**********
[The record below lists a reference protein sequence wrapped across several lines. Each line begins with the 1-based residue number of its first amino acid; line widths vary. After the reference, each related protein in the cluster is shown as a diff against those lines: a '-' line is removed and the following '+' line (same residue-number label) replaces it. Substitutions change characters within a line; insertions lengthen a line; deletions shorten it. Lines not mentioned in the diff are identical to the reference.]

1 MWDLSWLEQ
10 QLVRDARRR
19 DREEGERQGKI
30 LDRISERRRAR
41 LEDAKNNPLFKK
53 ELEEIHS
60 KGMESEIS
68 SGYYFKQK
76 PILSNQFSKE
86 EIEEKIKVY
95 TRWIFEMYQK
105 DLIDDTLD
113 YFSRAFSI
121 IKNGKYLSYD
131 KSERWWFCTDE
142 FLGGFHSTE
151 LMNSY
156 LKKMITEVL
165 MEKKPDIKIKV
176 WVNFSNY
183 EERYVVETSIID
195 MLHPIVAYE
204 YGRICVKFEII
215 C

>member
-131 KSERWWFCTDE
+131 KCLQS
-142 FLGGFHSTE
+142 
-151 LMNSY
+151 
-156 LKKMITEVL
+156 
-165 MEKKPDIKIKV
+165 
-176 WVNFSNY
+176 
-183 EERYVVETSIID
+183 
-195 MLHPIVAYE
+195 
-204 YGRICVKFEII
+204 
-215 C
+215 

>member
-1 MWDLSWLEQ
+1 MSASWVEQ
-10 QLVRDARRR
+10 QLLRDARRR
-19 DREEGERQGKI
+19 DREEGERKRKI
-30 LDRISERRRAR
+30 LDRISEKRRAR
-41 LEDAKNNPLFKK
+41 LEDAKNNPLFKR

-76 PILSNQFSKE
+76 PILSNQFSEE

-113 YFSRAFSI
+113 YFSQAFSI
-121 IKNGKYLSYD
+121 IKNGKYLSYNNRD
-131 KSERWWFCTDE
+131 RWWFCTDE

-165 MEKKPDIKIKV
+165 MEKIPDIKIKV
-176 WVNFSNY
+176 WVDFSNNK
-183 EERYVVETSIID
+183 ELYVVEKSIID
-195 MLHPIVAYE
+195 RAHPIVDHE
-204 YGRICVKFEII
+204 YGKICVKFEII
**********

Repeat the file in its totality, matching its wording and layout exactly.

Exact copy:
[The record below lists a reference protein sequence wrapped across several lines. Each line begins with the 1-based residue number of its first amino acid; line widths vary. After the reference, each related protein in the cluster is shown as a diff against those lines: a '-' line is removed and the following '+' line (same residue-number label) replaces it. Substitutions change characters within a line; insertions lengthen a line; deletions shorten it. Lines not mentioned in the diff are identical to the reference.]

1 MWDLSWLEQ
10 QLVRDARRR
19 DREEGERQGKI
30 LDRISERRRAR
41 LEDAKNNPLFKK
53 ELEEIHS
60 KGMESEIS
68 SGYYFKQK
76 PILSNQFSKE
86 EIEEKIKVY
95 TRWIFEMYQK
105 DLIDDTLD
113 YFSRAFSI
121 IKNGKYLSYD
131 KSERWWFCTDE
142 FLGGFHSTE
151 LMNSY
156 LKKMITEVL
165 MEKKPDIKIKV
176 WVNFSNY
183 EERYVVETSIID
195 MLHPIVAYE
204 YGRICVKFEII
215 C

>member
-131 KSERWWFCTDE
+131 KCLQS
-142 FLGGFHSTE
+142 
-151 LMNSY
+151 
-156 LKKMITEVL
+156 
-165 MEKKPDIKIKV
+165 
-176 WVNFSNY
+176 
-183 EERYVVETSIID
+183 
-195 MLHPIVAYE
+195 
-204 YGRICVKFEII
+204 
-215 C
+215 

>member
-1 MWDLSWLEQ
+1 MSASWVEQ
-10 QLVRDARRR
+10 QLLRDARRR
-19 DREEGERQGKI
+19 DREEGERKRKI
-30 LDRISERRRAR
+30 LDRISEKRRAR
-41 LEDAKNNPLFKK
+41 LEDAKNNPLFKR

-76 PILSNQFSKE
+76 PILSNQFSEE

-113 YFSRAFSI
+113 YFSQAFSI
-121 IKNGKYLSYD
+121 IKNGKYLSYNNRD
-131 KSERWWFCTDE
+131 RWWFCTDE

-165 MEKKPDIKIKV
+165 MEKIPDIKIKV
-176 WVNFSNY
+176 WVDFSNNK
-183 EERYVVETSIID
+183 ELYVVEKSIID
-195 MLHPIVAYE
+195 RAHPIVDHE
-204 YGRICVKFEII
+204 YGKICVKFEII